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68 Washington Irving 1783-1859
Bracebridge Hall
Manuscript, 3 volumes, [1821-1822]
America's first man of letters, Irving established his reputation with The Sketch Book of Geoffrey Crayon (1810-20) which contained both "The Legend of Sleepy Hollow" and "Rip Van Winkle." Its popularity made him "the most fashionable fellow in London" with Scott and Moore as friends and Coleridge and Byron as admirers. He next published Bracebridge Hall, his most complex work, which solidified his position as an eminent writer of the time. The work revolves around the inhabitants of an English country house and the stories they tell as evening diversions. The manuscript, which contains thirteen complete and fifteen incomplete tales of the book's fifty-one, is of particular interest in light of the variant readings found in the English and American editions. Bracebridge Hall continued to be popular after its publication, especially among devotees of gift-books and literary annuals who were charmed by the sentimental sketches of English life.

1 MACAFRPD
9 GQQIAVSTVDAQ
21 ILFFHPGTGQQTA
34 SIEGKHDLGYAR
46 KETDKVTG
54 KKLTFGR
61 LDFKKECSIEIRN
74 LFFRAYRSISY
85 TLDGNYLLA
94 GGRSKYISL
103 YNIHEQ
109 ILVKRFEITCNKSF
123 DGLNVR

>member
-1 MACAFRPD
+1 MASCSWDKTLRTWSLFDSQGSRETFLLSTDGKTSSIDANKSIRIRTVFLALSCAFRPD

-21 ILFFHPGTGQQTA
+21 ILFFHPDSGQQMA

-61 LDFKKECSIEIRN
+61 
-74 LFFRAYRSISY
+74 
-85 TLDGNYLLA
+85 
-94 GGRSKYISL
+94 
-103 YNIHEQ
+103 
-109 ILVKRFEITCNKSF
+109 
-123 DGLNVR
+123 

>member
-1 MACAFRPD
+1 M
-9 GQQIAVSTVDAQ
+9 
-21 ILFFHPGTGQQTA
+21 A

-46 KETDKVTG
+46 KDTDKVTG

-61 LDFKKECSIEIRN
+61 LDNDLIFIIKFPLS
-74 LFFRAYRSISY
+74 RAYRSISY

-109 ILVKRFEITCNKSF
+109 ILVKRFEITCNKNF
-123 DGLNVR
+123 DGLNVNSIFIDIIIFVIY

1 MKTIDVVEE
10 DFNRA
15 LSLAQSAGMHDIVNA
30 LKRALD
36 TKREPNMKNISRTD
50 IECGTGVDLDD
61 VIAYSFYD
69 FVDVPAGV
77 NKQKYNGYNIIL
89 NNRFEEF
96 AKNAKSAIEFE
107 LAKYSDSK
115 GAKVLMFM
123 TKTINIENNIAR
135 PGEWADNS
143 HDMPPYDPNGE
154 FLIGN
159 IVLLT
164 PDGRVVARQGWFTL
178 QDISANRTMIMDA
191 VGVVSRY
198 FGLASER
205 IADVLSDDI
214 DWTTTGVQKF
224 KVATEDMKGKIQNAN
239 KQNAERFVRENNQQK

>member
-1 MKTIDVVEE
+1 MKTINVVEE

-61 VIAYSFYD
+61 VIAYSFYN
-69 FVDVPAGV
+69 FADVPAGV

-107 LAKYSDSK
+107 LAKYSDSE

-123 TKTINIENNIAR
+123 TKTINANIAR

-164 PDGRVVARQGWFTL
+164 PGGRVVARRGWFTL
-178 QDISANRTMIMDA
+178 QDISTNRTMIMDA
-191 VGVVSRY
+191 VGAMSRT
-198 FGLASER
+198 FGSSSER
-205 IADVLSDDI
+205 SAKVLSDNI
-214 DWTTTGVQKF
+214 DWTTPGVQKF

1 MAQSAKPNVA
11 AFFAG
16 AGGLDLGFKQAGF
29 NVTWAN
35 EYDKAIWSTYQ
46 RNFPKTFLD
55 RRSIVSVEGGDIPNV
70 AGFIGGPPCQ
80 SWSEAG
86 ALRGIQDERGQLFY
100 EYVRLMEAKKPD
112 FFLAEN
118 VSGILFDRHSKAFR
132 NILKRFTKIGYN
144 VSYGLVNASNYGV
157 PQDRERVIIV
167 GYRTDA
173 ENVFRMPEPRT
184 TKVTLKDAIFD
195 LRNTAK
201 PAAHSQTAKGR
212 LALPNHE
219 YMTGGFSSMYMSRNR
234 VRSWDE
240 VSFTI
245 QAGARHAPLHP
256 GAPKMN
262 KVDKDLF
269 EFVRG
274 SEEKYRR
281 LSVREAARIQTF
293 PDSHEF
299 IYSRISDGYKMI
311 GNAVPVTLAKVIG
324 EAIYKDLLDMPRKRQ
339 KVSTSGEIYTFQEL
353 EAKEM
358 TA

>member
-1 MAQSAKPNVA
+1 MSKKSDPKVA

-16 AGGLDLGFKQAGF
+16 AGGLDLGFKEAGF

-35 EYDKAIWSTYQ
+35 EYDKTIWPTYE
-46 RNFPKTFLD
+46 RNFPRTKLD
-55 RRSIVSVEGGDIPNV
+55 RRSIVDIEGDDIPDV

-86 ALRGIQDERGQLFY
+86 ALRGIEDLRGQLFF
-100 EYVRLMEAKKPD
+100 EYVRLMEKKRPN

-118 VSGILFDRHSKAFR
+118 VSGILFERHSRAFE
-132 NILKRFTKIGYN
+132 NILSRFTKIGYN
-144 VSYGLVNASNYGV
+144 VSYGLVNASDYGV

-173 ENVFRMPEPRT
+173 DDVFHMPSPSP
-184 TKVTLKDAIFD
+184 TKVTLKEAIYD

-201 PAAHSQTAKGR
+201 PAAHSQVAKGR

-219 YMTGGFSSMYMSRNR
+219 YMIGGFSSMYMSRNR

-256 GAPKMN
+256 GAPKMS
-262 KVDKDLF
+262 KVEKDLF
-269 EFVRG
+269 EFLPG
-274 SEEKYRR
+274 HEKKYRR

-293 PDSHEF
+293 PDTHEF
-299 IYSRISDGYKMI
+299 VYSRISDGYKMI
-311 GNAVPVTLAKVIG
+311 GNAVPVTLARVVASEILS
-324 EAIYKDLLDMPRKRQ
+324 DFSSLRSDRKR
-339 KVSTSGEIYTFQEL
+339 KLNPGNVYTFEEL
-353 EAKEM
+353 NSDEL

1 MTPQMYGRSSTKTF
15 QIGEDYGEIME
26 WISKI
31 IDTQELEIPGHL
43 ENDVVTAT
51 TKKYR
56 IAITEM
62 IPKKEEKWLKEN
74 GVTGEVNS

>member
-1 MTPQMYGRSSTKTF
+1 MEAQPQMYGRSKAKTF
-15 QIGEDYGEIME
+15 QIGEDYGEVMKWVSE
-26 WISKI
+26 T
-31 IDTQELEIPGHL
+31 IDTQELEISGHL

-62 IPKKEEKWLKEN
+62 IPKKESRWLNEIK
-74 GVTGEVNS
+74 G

Gift of Cortlandt Irving

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